However, the promises of fertile land in this new northern tract of wilderness proved false. Beneath thin layers of sparsely spread soil was solid granite. Where this granite descended deeper, valleys formed and filled with muskeg. Despite an early influx of settlers, the vast majority of grants were abandoned by the turn of the century; only 40% remained. During the first half of the 1900s, many of these colonization roads were incorporated into the growing provincial highway network. Some sections were improved to modern highway standards, while others were subsequently bypassed or abandoned. The roads that were not incorporated as highways either became local roads or were consumed by nature.[9]

The Victoria Road is one of several such colonization roads built in the 1850s to promote settlement in what was then the frontier of Ontario. The road continued north of its current terminus in Uphill into what is now the Queen Elizabeth II Wildlands Provincial Park. It then followed the Black River north-east to the Peterson Road in Vankoughnet; this part of the road fell into disuse by the turn of the century.[10]

In 1956, the Department of Highways assumed a portion of the Victoria Road between what was then Highway 46 (Highway 48 between 1975 and 1998) and Highway 503 was designated as Secondary Highway 505.[11][12] It retained this designation and remained unchanged until January 1, 1998, when the entire route was designated as Victoria County Road 35. Victoria County was restructured as the city Kawartha Lakes on January 1, 2001, which resulted in the road being renamed Kawartha Lakes Road 35.[4][13]

Major intersections [ edit ]

"A map with various coloured lines representing different types of roadways. In green are provincial highways. In black are other Kawartha Lakes numbered roads. Lakes and rivers are light-blue."
A map of Kawartha Lakes, with route 35 highlighted in orange (right-click on map to enlarge).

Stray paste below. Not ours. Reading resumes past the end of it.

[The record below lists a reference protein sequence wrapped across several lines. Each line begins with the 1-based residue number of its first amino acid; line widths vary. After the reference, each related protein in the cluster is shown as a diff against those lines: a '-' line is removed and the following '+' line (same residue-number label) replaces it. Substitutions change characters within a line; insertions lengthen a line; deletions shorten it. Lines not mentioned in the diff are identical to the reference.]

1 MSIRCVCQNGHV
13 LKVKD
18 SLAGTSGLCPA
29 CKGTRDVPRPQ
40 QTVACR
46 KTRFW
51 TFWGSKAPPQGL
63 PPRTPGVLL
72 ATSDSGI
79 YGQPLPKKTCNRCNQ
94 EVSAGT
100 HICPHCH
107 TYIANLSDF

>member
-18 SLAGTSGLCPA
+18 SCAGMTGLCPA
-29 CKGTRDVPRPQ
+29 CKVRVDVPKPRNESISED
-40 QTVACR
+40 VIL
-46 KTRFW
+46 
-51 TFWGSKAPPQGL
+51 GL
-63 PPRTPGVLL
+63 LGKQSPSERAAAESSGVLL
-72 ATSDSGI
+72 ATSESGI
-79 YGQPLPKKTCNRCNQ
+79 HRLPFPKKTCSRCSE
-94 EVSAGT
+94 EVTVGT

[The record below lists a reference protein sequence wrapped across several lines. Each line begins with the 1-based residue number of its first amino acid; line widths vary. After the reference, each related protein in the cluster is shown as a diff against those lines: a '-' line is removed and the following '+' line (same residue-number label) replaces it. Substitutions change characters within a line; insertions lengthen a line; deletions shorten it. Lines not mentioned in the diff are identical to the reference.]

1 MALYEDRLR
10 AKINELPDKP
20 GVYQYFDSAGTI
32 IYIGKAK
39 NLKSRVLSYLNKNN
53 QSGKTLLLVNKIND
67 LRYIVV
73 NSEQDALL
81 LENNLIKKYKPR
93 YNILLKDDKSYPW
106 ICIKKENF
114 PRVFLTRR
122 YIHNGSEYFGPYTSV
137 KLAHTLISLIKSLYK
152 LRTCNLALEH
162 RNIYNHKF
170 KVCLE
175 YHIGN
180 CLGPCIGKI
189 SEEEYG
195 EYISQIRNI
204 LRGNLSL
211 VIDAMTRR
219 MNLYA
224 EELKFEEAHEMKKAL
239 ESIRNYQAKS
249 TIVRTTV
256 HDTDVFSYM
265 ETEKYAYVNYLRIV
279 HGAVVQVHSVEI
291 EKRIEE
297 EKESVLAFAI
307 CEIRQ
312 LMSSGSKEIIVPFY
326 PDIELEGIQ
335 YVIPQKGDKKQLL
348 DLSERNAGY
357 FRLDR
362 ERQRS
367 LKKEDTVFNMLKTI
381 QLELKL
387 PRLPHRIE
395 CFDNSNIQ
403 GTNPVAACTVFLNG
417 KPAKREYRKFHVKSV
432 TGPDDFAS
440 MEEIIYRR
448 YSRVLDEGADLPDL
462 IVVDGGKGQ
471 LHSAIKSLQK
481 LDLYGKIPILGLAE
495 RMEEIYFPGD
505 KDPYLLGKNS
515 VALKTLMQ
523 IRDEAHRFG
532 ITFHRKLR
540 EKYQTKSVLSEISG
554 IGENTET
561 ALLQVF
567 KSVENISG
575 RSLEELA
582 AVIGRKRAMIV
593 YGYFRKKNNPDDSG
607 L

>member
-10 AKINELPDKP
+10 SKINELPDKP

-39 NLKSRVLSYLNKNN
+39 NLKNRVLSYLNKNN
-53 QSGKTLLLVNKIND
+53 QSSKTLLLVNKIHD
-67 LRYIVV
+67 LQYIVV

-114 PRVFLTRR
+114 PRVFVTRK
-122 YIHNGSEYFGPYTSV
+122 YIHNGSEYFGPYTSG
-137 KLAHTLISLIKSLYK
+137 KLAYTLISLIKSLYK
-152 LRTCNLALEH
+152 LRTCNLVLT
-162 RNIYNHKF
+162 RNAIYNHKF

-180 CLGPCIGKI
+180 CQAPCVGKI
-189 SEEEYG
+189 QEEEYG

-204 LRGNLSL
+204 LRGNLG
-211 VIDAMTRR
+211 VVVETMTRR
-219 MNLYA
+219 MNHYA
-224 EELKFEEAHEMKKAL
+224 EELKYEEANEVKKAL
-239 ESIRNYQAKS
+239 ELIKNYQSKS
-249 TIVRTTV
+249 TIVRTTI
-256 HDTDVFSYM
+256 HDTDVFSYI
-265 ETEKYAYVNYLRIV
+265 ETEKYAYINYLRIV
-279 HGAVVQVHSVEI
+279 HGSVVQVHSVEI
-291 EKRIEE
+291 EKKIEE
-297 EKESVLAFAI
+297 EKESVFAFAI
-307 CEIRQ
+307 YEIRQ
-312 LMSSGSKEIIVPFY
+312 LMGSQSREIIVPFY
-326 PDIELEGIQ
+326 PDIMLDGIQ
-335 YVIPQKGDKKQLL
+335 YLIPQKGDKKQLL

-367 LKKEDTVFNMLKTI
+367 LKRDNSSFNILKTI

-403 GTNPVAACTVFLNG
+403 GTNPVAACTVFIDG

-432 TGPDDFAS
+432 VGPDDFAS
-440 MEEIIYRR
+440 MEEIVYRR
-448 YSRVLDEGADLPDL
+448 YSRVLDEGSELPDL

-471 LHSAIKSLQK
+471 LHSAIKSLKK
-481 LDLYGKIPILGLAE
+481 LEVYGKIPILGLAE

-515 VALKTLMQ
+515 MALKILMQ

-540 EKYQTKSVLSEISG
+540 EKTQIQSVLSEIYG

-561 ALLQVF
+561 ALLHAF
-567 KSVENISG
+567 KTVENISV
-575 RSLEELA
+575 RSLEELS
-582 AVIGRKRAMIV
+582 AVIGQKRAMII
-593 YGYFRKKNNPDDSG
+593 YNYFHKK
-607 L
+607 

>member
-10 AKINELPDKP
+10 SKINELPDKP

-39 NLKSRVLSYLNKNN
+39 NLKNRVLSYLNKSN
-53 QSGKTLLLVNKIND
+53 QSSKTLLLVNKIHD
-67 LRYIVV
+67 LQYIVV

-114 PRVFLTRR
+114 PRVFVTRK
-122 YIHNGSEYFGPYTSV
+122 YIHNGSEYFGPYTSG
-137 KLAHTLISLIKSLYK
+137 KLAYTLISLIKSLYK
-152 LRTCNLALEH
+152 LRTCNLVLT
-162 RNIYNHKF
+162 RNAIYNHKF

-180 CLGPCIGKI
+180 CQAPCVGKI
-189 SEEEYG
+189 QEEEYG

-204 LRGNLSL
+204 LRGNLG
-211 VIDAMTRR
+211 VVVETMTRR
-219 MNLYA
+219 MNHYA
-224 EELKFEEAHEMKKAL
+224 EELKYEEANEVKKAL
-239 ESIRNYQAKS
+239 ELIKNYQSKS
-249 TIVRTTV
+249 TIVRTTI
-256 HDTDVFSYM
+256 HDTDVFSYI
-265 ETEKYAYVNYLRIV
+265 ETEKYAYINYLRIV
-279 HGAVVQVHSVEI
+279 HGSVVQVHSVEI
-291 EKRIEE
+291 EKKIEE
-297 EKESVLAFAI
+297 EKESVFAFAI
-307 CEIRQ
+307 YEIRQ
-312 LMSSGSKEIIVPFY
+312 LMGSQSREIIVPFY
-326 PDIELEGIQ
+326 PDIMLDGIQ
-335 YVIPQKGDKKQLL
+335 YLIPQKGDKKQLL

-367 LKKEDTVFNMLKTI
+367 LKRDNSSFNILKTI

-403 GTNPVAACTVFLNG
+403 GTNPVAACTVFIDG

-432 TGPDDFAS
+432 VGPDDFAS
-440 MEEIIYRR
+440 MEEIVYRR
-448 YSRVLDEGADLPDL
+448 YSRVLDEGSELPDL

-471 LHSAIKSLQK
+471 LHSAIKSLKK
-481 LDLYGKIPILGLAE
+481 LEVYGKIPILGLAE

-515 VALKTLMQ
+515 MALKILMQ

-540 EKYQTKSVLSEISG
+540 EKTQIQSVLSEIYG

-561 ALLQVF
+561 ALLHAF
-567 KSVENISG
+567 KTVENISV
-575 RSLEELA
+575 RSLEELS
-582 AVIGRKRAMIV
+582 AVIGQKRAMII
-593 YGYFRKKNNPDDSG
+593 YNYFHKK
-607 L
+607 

The following table lists the major junctions along Kawartha Lakes Road 35.[1] The entire route is located in Kawartha Lakes.[13] 

Location km[1] mi Destinations Notes
Glenarm 0.0 0.0  Municipal Road 8 (Glenarm Road)
  11.5 7.1  Municipal Road 48 (Portage Road) Kawartha Lakes Road 35 is known as Victoria Road north of this junction, and as Fennel Road south of it.
Victoria Road 13.4 8.3 Blanchard's Road (east)

Talbot River Road (west)
Uphill 30.5 19.0  Municipal Road 45 (Monck Road) Northern terminus of Kawartha Lakes Road 35; formerly Highway 503
1.000 mi = 1.609 km; 1.000 km = 0.621 mi

See also [ edit ]

List of numbered roads in Kawartha Lakes

References [ edit ]

  1. ^ a b c d Google (June 17, 2015). "Google Maps - Kawartha Lakes Road 35 (length and route)" (Map). Google Maps. Google. Retrieved June 17, 2015.
  2. ^ a b Muskoka and the Kawartha's Road Map (Map). Cartography by MapArt. Peter Heiler Ltd. 1999.
  3. ^ Goodwin, Clive E. (January 1995). A Bird-finding Guide to Ontario. ISBN 9780802069047.
  4. ^ a b City of Kawartha Lakes Official Plan: Part A - Conceptual Plan Framework(PDF) (Report). City of Kawartha Lakes. September 2010. Archived from the original (PDF) on June 18, 2015. Retrieved June 18, 2015.
  5. ^ city of Kawartha Lakes. Kawartha Lakes winter maintenance priorities schedule (PDF) (Report). Archived from the original (PDF) on 2011-07-26. Retrieved 2009-10-11.
  6. ^ Shragge & Bagnato 1984, pp. 31, 40.
  7. ^ Shragge & Bagnato 1984, p. 17.
  8. ^ Shragge & Bagnato 1984, pp. 17–19.
  9. ^ Shragge & Bagnato 1984, p. 21.
  10. ^ Shragge & Bagnato 1984, pp. 17–19, 21.
  11. ^ Ontario Road Map (Map). Cartography by C.P. Robins. Ontario Department of Highways. 1956. § M31.
  12. ^ "Ontario Secondary Roads Now Designated 500, 600". 112 (33, 119). The Globe and Mail. February 4, 1956. p. 4. Two new Ontario road numbers appear on the province's 1956 official road map which will be ready for distribution next week. The new numbers are the 500 and 600 series and designate hundreds of miles of secondary roads which are wholly maintained by the Highways Department. More than 100 secondary roads will have their own numbers and signs this year. All of these secondary roads were taken into the province's main highways system because they form important connecting links with the King's Highways
  13. ^ a b Ontario Back Road Atlas (Map). Cartography by MapArt. Peter Heiler Ltd. 2010. ISBN 978-1-55198-226-7.
  • Shragge, John; Bagnato, Sharon (1984). From Footpaths to Freeways. Ontario Ministry of Transportation and Communications, Historical Committee. ISBN 0-7743-9388-2.